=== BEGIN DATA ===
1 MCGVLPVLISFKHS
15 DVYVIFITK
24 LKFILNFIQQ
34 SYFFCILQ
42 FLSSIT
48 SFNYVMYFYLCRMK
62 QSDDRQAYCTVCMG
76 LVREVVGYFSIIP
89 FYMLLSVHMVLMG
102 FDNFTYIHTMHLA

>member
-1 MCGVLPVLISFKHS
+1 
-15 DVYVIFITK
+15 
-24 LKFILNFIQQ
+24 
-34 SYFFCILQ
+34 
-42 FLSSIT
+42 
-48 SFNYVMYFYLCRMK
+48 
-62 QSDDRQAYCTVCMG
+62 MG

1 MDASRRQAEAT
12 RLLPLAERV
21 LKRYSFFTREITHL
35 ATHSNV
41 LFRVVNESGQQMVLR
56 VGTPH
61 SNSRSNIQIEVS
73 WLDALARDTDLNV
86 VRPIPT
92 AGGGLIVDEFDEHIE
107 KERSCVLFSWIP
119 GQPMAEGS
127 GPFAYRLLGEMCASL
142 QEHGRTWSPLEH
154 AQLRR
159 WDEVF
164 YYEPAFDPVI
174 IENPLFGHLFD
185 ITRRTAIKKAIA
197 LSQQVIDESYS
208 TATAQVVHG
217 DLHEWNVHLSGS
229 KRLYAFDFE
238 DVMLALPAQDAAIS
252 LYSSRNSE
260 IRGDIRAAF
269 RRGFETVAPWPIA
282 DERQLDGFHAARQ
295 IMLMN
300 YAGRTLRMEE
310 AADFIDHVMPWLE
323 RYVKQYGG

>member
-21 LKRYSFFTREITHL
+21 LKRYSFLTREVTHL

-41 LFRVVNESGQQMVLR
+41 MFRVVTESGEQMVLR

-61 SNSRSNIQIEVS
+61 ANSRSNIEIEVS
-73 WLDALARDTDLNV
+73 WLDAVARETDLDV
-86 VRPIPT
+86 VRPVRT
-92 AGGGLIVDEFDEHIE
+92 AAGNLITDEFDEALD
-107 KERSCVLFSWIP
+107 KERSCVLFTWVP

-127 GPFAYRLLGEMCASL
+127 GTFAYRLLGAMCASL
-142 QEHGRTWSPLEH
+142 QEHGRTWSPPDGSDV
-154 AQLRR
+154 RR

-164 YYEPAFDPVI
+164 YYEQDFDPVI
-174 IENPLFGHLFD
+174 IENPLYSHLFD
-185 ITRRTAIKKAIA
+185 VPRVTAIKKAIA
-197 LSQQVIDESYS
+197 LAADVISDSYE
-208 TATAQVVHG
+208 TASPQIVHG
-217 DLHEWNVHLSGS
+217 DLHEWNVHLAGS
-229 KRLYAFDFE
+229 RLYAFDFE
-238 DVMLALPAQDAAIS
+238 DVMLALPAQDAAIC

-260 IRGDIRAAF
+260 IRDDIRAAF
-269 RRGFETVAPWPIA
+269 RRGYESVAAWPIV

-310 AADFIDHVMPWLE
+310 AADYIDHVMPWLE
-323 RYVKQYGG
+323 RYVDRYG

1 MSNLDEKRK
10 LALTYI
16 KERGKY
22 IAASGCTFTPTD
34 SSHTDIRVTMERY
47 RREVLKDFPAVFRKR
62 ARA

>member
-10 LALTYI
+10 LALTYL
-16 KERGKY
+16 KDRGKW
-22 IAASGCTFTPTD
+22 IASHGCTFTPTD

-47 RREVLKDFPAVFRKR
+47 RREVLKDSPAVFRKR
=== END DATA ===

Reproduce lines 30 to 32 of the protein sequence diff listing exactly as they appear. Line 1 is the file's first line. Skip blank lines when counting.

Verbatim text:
41 LFRVVNESGQQMVLR
56 VGTPH
61 SNSRSNIQIEVS